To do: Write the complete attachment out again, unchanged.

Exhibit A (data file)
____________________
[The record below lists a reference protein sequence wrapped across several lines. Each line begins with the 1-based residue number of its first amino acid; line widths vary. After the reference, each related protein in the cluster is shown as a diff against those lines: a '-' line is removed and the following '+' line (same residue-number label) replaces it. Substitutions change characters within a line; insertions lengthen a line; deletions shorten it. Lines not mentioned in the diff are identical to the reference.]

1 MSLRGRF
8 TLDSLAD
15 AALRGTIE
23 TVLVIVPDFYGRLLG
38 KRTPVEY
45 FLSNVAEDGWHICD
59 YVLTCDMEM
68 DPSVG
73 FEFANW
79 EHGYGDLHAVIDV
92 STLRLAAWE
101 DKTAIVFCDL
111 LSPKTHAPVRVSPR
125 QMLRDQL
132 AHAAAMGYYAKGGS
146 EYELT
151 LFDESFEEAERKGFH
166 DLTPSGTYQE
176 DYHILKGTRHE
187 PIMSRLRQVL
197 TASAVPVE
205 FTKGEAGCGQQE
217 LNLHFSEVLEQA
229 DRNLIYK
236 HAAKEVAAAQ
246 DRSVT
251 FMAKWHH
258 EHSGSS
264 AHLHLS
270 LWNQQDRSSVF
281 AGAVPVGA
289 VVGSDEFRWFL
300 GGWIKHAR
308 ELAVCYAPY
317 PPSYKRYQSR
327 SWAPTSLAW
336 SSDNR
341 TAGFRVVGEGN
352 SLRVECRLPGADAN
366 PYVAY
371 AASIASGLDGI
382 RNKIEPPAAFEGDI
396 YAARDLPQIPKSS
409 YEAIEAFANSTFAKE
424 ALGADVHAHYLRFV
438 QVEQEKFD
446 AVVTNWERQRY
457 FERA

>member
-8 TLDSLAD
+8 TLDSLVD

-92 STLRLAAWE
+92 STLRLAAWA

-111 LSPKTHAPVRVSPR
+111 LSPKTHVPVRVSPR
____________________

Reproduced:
[The record below lists a reference protein sequence wrapped across several lines. Each line begins with the 1-based residue number of its first amino acid; line widths vary. After the reference, each related protein in the cluster is shown as a diff against those lines: a '-' line is removed and the following '+' line (same residue-number label) replaces it. Substitutions change characters within a line; insertions lengthen a line; deletions shorten it. Lines not mentioned in the diff are identical to the reference.]

1 MSLRGRF
8 TLDSLAD
15 AALRGTIE
23 TVLVIVPDFYGRLLG
38 KRTPVEY
45 FLSNVAEDGWHICD
59 YVLTCDMEM
68 DPSVG
73 FEFANW
79 EHGYGDLHAVIDV
92 STLRLAAWE
101 DKTAIVFCDL
111 LSPKTHAPVRVSPR
125 QMLRDQL
132 AHAAAMGYYAKGGS
146 EYELT
151 LFDESFEEAERKGFH
166 DLTPSGTYQE
176 DYHILKGTRHE
187 PIMSRLRQVL
197 TASAVPVE
205 FTKGEAGCGQQE
217 LNLHFSEVLEQA
229 DRNLIYK
236 HAAKEVAAAQ
246 DRSVT
251 FMAKWHH
258 EHSGSS
264 AHLHLS
270 LWNQQDRSSVF
281 AGAVPVGA
289 VVGSDEFRWFL
300 GGWIKHAR
308 ELAVCYAPY
317 PPSYKRYQSR
327 SWAPTSLAW
336 SSDNR
341 TAGFRVVGEGN
352 SLRVECRLPGADAN
366 PYVAY
371 AASIASGLDGI
382 RNKIEPPAAFEGDI
396 YAARDLPQIPKSS
409 YEAIEAFANSTFAKE
424 ALGADVHAHYLRFV
438 QVEQEKFD
446 AVVTNWERQRY
457 FERA

>member
-8 TLDSLAD
+8 TLDSLVD

-92 STLRLAAWE
+92 STLRLAAWA

-111 LSPKTHAPVRVSPR
+111 LSPKTHVPVRVSPR